In our study, early cortical processing of music differed in dancers compared to both musicians and laymen. P50 to brightness was larger in dancers than in musicians and laymen. In contrast to the P50, the N100 to brightness in laymen was larger than in dancers, which might be a counter effect of the strong P50 of dancers. In the P200 response the group differences are already diminished.

The processes involved in movement-related imagination could be more active in dancers during their listening to music33,34, possibly increasing the sensitivity to the fast changes in brightness. Optionally, intense and versatile physical training with music could improve cerebral processes which enhance the early reaction to these changes. Fine temporal changes in music are essential for dancers to create precise rhythmical movement which could, after years of exposure, lead to sensitization in the early auditory processes without concomitant sensitization of the longer-latency responses. Indeed, all large changes of the musical features in the millisecond-scale occur with respect to the temporal structure of music. In addition, pitch, which is an important but not the only factor for brightness, and temporal structure are suggested to be largely integrated in auditory-motor transformations35.

Functional integration in the cortico-basal ganglia loops that govern motor control and integration is suggested to be enhanced in dancers compared to laymen36. Basal ganglia project not only to the motor cortex but are highly interconnected with widespread areas on the cerebral cortex. Thus, they also play an important role in non-motor cognitive and sensory functions and in a wide range of learning challenges37. In vision, cortico-basal ganglia loop participates in action selection in response for a visual stimulus38. The auditory cortico-basal ganglia network is less studied but there is evidence for a similar network as in visual domain39. Cortico-basal ganglia loop is crucial in the voluntary attentive movements whereas basal ganglia-brainstem loop is involved in the involuntary movements, such as breathing, swallowing and maintaining the body posture. In Parkinson’s and Huntington’s diseases the function of both cortico-basal ganglia loop and basal ganglia-brainstem loop is suggested to be violated40. The whole-body movement training of professional dancers seems to modify the cortico-basal ganglia network36. When compared to laymen, musicians show modulation on the cortical areas related to sound and movement, especially on the dominant hand of the instrument, and increased connectivity strength in motor-related regions41,42,43. However, it might be the improved cortico-basal ganglia loop of dancers which plays a key role in the enhancement of the preattentive auditory processing of dancers. Similarly to sportsmen, whose motor-related brain areas are sensitized to sports sounds44, auditory-motor processes of dancers may be sensitized to musical cues such as rapid changes in brightness. Furthermore, continuous music, which is generally used in dance training, might be a unique stimulus in enhancing top-down controlling of the basal ganglia to the auditory cortex in dancers.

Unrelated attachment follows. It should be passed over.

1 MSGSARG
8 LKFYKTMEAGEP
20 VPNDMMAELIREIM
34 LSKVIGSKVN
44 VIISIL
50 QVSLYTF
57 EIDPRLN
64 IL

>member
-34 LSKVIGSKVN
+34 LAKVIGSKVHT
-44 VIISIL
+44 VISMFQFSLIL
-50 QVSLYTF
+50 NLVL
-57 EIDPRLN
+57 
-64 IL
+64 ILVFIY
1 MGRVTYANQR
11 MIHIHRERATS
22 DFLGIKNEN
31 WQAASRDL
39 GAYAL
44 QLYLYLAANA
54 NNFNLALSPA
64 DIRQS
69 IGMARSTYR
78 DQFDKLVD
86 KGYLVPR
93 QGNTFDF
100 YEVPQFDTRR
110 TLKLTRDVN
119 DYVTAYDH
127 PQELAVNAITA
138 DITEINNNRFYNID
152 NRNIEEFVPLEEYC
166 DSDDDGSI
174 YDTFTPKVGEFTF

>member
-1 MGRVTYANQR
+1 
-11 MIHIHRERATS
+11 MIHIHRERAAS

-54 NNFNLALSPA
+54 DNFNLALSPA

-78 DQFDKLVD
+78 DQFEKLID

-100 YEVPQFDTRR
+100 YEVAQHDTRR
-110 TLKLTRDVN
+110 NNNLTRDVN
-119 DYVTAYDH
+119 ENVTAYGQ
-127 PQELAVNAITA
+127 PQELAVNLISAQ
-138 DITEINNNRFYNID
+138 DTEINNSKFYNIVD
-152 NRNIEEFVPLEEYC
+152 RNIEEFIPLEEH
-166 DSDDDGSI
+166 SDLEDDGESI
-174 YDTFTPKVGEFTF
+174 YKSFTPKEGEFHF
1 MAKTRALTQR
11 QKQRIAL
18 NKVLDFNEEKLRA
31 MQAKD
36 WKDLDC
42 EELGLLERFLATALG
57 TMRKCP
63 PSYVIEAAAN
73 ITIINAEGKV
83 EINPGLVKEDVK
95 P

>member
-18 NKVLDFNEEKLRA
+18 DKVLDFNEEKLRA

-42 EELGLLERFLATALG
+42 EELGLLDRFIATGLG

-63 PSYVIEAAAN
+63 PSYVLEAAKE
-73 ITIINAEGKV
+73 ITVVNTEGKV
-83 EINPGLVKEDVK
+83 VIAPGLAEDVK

The dance style, in which each dancer was specialized, may have an influence on the early auditory processing of changes in the musical features due to familiarity with the composition or with the musical genre in general45. Such specialization of brain functions and structure has previously been shown in musicians21,46,47. Also, a strong background in dance improvisation, and thus possibly enhanced movement imagery during listening to music even without an association to a learned choreography, may have an influence to the preattentive auditory processing by augmenting the sensitivity to the musical cues. The composition used in our study was played with string instruments with occasional percussion. Thus, the musicians specialized in string instruments, might have had enhanced brain responses to the fast changes in the musical features compared to the musicians with biography in non-string instruments48.